A few moments ago I heard the member from Quebec express her concern that the government was talking about a type of federalism that does not work for Quebec. I think the government should be engaging the Bloc and the New Democrats in a conversation about what kind of federalism would work for Quebec, particularly where the delivery of social programs and social development in this country is concerned.
Anyone who has spent any time in Quebec or with the Bloc or who has looked at the wonderful programs rolling out in Quebec knows why Quebec and the Bloc are concerned about the government's approach to the delivery of social programs.
The Bloc does not want its programs watered down. It wants to grow them, improve them and make them better. After listening to some of the Bloc members, I have a feeling that what is coming forward from the federal government will water down some of the excellent work that is going on in that province. What the New Democratic Party wants to do is build on that history and make it the reality for all of Canada so that those very good programs that are enshrined in legislation that happen in Quebec, happen for all Canadians.
I hope that in order to get the bill through the House and to finally sanction his department, the Minister of Social Development, who I know is a man of good will, is willing to sit down with us and the Bloc to ask what needs to be done, what needs to be put in the bill and what amendments Bloc members want to bring forward to make this work for them so they can support it.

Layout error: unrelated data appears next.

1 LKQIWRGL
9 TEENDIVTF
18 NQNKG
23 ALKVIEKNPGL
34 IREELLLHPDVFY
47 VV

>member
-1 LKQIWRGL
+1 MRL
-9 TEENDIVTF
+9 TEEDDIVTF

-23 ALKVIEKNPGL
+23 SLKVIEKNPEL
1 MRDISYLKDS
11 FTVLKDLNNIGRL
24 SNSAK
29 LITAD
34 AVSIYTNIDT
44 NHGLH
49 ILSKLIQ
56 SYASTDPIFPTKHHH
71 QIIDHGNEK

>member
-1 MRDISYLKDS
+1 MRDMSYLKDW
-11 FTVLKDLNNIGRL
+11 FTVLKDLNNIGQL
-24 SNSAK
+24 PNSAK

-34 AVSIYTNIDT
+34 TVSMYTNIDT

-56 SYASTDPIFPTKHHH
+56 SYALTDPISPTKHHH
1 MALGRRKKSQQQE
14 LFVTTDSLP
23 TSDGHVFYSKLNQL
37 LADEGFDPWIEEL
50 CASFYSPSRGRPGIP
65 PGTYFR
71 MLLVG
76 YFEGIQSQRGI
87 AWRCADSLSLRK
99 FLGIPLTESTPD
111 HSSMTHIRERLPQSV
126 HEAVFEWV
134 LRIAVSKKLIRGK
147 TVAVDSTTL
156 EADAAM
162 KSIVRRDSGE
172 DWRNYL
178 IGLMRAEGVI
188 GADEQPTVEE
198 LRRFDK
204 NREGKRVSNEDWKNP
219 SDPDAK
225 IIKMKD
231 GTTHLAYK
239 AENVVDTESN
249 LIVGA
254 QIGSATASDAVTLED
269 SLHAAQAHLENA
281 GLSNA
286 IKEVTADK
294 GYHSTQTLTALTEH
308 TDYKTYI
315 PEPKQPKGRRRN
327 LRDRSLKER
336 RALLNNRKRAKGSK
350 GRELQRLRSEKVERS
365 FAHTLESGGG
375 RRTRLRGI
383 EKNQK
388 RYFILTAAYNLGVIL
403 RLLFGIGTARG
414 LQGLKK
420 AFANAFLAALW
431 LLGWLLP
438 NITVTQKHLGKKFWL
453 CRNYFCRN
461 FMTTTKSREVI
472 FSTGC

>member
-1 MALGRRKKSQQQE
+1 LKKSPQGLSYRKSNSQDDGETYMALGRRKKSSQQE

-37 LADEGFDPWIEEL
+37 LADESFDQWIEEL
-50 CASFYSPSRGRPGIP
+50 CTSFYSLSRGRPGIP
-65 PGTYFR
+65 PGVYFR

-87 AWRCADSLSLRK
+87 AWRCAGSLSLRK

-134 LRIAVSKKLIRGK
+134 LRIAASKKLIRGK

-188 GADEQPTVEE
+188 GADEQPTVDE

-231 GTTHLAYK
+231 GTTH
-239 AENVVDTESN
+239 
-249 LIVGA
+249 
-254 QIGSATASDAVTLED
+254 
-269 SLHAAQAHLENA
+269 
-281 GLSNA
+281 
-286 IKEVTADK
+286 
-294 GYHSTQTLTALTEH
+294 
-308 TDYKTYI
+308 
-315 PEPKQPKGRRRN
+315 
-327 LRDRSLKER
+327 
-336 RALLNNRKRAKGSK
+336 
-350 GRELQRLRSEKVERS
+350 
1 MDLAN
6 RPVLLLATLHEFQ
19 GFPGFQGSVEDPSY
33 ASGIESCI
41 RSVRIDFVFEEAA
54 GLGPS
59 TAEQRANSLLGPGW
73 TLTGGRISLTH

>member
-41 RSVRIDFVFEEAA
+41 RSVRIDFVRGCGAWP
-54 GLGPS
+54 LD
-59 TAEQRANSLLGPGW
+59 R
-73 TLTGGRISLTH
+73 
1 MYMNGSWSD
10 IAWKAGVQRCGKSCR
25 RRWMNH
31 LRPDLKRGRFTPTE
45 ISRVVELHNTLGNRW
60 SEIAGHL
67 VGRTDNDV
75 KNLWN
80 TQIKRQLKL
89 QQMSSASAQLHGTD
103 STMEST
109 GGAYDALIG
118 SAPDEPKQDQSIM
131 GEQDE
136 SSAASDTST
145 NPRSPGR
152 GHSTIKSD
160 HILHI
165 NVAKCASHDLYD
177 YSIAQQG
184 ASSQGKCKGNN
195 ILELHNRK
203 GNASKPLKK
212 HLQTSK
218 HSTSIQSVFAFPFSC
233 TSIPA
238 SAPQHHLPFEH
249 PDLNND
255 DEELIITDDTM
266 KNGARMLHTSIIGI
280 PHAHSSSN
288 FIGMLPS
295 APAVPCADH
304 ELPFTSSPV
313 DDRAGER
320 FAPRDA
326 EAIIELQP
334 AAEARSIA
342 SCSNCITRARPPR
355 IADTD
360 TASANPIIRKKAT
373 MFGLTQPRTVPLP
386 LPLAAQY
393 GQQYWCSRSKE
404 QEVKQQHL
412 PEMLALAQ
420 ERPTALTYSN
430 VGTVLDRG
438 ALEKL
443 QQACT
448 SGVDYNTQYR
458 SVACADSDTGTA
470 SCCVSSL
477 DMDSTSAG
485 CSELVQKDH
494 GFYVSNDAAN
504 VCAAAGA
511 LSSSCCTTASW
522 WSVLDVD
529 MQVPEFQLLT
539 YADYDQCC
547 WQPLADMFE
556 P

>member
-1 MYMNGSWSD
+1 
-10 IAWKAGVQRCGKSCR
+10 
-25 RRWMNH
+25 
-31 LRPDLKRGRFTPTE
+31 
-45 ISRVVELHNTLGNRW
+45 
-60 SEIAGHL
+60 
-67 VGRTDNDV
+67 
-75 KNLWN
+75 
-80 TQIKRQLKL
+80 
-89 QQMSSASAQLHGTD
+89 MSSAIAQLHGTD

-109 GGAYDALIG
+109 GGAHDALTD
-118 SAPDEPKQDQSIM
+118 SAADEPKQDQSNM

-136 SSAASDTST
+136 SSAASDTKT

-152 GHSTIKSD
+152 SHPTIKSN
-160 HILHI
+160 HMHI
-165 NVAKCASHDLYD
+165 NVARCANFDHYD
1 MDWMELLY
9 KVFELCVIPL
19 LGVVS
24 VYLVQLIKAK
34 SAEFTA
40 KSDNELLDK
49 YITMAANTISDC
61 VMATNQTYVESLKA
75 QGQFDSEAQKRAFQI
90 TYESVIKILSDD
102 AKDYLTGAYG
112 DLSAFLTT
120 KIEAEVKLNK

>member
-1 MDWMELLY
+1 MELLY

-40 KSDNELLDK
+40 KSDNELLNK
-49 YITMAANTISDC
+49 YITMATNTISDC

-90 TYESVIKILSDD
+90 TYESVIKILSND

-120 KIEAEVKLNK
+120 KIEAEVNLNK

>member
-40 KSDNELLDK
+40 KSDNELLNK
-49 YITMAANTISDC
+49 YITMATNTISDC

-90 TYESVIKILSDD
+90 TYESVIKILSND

This will be an exceptional opportunity to finally address some really substantive issues around Canadian social policy, for example its disassembly over the past 10 to 20 years, the Canada assistance plan and the social transfer arrangements with the provinces and territories that is near devoid of understanding, of purpose or of accountability and that fails to protect social program funding against erosion into provincial health care priorities. Those kinds of concerns are of critical importance to us.
I want to take some time to explain why we are no longer supporting the bill and what needs to happen in the department for it to put some real substance into delivering social policy in a holistic community driven fashion.
We saw from the outset a weakness in the bill. It was not defining social development nor was it adequately laying out the mission of the Department of Social Development. There were only vague references to social development and social well-being for Canadians.
I proposed amendments to lay out a definition on social development but did not receive the support of the government. I acknowledge that the department has a decent and well-intentioned minister but, regrettably, there is also a bureaucracy and a Liberal Party that does not know the meaning of collaboration or working together on a progressive agenda for our country.
I guess this is where I stand today after a couple of weeks of some very important, challenging and difficult negotiations back and forth between ourselves and the Liberals on some programs that both of us are now committed to if we can get the budget through the House, a budget that will be good for the people of Canada and for communities, for investments in education, in the environment, in training, in housing and the list goes on, all under the rubric of social development, things for which we as New Democrats came here to fight.